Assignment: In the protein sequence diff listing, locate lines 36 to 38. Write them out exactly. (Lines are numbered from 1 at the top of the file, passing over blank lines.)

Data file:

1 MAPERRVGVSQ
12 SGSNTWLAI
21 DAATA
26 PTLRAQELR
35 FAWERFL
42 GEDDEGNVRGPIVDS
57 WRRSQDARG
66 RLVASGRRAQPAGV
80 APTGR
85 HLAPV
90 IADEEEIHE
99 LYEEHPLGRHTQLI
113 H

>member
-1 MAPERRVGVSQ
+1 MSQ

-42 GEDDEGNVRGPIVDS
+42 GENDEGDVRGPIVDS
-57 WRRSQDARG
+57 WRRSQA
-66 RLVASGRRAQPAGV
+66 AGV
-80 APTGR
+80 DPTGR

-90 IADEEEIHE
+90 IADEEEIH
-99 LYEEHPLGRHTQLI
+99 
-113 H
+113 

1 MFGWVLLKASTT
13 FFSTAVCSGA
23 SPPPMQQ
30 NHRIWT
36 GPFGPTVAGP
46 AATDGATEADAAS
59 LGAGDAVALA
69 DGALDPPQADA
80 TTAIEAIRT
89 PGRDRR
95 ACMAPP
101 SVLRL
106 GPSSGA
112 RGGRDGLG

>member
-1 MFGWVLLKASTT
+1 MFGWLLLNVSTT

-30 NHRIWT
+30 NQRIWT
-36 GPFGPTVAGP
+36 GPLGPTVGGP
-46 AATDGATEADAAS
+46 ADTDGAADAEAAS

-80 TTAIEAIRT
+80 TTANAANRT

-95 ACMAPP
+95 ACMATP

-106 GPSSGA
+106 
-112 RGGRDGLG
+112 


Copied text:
46 AATDGATEADAAS
59 LGAGDAVALA
69 DGALDPPQADA